UCP Launches Campaign to Help Kids with Autism Go to Camp
Community can donate to give kids with autism inclusion experience
Fifteen children with autism will have the chance to attend summer camp with the help of the community. UCP of Sacramento and Northern California, which empowers people with developmental disabilities to live life without limits, is seeking donations to help children ages 8-12 with a diagnosis of Autism Spectrum Disorder attend A.C.E. Camp this summer at Grizzly Creek Ranch in Portola. To donate, visit http://www.ucpsacto.org/acecamp/index.html
All 15 campers have been learning the skills to interact with other children with autism, as well as typically developing children, at UCP’s Autism Center for Excellence at Sacramento State. A.C.E. Camp will give them the chance to put those skills into practice.
“Summer camp is a rite of passage, and we want to make sure all kids have the chance to enjoy this experience, regardless of having a developmental disability,” said Doug Bergman, president and CEO, UCP of Sacramento and Northern California. “This is a great opportunity for the community to get involved and help these kids not only enjoy camp, but become involved members of their community instead of feeling isolated.”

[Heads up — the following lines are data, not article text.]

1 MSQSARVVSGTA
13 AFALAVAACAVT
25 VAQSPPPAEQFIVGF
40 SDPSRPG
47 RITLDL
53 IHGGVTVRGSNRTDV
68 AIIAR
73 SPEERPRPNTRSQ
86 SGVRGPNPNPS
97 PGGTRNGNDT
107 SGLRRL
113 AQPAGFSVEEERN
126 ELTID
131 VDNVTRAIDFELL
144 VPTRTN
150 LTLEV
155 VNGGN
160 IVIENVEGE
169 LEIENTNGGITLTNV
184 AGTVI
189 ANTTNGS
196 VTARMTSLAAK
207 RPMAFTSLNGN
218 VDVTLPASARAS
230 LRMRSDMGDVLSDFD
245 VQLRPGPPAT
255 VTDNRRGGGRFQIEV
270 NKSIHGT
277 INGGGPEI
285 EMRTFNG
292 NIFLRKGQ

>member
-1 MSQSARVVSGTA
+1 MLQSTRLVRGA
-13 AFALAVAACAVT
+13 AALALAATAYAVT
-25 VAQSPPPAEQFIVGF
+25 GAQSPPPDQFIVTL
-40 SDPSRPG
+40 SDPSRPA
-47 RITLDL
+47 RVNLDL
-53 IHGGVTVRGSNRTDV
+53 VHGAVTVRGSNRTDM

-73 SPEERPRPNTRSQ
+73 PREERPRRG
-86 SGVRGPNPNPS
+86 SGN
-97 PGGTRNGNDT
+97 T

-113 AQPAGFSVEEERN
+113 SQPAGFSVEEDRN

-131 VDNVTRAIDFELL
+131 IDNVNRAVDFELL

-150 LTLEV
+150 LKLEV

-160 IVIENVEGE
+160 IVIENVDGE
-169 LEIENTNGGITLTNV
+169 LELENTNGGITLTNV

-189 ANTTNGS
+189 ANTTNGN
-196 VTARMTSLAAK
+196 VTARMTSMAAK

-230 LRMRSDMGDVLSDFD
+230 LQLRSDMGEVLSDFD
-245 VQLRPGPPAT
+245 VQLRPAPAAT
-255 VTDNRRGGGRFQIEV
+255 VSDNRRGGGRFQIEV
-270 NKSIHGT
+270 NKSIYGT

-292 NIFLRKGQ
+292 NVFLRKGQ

A.C.E. campers will learn swimming, arts and crafts, kayaking, archery, volleyball, scooter hockey, fishing, soccer and dancing. They also will have a movie night, campfire time and a talent show, as well as the chance to build on the skills they learn throughout the year.
A.C.E. Camp costs $1,350 per child, but families are only charged $600. UCP relies on the community to fund the remaining $750 per child.
“When my son, Sam, attended A.C.E. Camp, he didn’t want the week to end,” said Jeri Krajewski of Folsom. “He said he felt ready to learn and try things. A.C.E. Camp also prepared him to attend Boy Scout Camp, a dream of his. We couldn’t be more thankful.”
A.C.E. Camp compliments UCP’s Autism Center for Excellence at Sacramento State, which includes an interdisciplinary team of occupational therapists, speech therapists, adaptive physical activity specialists and behavioral analysts. During the school year, participants, ages 8-12, take part in a large group activity to practice communication skills before dividing into smaller groups that help them see the inter-relatedness of the people in their lives. Parents are then instructed on techniques to use at home.
Each month, UCP of Sacramento and Northern California serves 2,600 children and adults with developmental disabilities and their families in Butte, El Dorado, Nevada, Placer, Sacramento, Shasta, Sutter and Yolo counties. Programs include Saddle Pals adaptive horseback riding, UCP’s Autism Center for Excellence at Sacramento State, adult day programs, independent living services, transportation and in-home respite care for families. The group has a high efficiency rate with 91 cents of every dollar going directly to programs. For more information, visit www.ucpsacto.org.